How can PR help a tech startup secure investment?

tech startup

Dominic Pollard, director of content and communications at City Road Communications, on how PR can help you raise funds for your tech business.

For many entrepreneurs, securing funding is one of the most pressing challenges they face in the first few years of running a startup. In fact, in April 2018 City Road Communications partnered with UKTN and Studio Graphene to conduct a survey among founders of tech businesses – the research uncovered that finding investment was the second most common problem encountered by early stage companies, with 22% of the respondents saying they had struggled with this task.

It is perhaps unsurprising, therefore, that tech startup founders frequently put the following question to us: Can PR help my business attract the attention of potential investors? In short, yes it can. But it’s important not to think of it as a direct appeal for funding – PR shouldn’t be viewed as a way to get column inches that read like an entrepreneur’s lonely hearts ad: ‘company x is seeking £y of funding from likeminded investors’.

However, if a PR strategy is executed in the right way then the coverage it delivers can provide significant value in a startup’s bid to secure investment. So here are some tips on how to approach it…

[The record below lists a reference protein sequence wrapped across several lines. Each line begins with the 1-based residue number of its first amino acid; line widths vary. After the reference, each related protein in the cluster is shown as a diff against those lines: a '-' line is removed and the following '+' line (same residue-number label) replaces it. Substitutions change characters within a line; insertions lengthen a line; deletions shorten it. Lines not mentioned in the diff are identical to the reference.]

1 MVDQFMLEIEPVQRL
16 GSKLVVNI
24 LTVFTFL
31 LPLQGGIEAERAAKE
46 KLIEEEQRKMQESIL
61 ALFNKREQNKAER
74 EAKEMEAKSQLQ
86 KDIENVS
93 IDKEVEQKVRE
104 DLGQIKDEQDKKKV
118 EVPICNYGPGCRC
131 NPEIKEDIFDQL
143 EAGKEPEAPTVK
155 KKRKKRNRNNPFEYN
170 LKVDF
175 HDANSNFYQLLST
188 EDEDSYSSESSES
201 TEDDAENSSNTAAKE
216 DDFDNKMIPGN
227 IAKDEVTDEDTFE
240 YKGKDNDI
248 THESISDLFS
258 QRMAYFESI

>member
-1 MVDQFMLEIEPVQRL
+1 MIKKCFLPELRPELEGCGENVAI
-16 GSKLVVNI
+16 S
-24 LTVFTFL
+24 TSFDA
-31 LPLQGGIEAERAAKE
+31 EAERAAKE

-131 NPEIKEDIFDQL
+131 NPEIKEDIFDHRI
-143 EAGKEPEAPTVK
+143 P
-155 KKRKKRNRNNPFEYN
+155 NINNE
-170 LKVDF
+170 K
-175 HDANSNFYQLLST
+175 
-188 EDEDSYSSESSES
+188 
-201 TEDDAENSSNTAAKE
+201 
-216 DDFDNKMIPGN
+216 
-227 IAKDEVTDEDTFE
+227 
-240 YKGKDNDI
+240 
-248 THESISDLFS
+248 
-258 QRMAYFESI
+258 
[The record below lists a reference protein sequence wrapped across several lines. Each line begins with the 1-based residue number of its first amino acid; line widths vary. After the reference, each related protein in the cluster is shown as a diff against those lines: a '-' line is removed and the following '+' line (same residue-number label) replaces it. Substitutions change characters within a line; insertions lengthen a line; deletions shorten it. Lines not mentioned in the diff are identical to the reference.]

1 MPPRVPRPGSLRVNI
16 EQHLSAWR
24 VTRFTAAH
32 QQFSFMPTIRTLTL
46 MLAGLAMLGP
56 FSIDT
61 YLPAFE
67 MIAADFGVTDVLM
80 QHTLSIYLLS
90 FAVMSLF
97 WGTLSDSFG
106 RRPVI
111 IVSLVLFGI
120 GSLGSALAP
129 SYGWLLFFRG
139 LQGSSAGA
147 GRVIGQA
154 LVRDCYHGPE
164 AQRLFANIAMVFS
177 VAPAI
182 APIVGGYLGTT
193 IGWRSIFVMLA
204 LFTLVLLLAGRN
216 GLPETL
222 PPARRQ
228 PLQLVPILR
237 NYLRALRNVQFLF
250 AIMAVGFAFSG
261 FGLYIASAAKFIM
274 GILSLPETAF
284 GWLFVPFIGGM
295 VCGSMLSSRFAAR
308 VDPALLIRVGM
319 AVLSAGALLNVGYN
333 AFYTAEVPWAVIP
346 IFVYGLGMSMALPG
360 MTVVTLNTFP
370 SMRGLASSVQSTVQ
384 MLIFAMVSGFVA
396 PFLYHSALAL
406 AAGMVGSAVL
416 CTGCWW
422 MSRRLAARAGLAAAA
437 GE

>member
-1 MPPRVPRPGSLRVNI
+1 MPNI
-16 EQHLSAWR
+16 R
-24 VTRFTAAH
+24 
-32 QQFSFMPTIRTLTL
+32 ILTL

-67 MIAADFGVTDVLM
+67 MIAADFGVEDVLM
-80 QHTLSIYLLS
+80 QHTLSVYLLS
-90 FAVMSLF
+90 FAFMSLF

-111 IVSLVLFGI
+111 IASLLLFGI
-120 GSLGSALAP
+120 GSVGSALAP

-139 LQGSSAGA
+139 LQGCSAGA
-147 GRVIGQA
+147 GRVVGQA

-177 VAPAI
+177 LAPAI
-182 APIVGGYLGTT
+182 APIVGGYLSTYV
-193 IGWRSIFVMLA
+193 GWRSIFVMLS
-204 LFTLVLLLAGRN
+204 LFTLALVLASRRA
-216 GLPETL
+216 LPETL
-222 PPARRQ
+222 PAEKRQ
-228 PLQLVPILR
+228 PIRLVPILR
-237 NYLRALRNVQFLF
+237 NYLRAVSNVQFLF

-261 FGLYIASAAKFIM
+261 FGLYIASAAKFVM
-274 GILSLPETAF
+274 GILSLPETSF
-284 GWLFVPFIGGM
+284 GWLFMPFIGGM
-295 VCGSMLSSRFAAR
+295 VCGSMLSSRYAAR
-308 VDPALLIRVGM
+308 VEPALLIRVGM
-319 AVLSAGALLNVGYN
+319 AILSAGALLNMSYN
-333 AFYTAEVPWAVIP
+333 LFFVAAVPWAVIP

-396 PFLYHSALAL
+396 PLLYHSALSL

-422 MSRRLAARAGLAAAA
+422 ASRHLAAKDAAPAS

Establish the target

From VCs and angels through to crowdfunding platforms and private equity firms, there is a vast array of options available to tech startups seeking to raise funding. Indeed, an entirely different feature could be dedicated to discussing the pros and cons of each (countless have, of course).

But if the goal of a PR campaign is to ensure potential investors read about the company and, in turn, are more likely to throw their weight behind it then it’s essential the startup knows whom it will be approaching for investment. Doing so will dictate the types of publication that ought to be targeted, and as such this must be the first point to address.

Tell your story

One of the most valuable uses of PR for early stage businesses is that it is great way of telling their story – it enables them to explain to consumers, businesses or investors why the startup was launched and the problems it is looking to address. This means that creating the right narrative is fundamental to getting press coverage that will attract people towards the brand.

I have stressed it in previous articles I’ve written for UKTN, but entrepreneurs (or the agencies they work with) must focus on why they launched their startup. What were the pertinent problems or challenges that a particular group of people were facing and how does the new product or service stand to solve them. That has to be at the heart of the startup’s communication with journalists.

Opportunities to delve into the technical aspects of the new tech business are few and far between, not to mention somewhat tedious for many readers. But telling an emotive or interesting story about the reasoning behind the startup’s creation is far more compelling.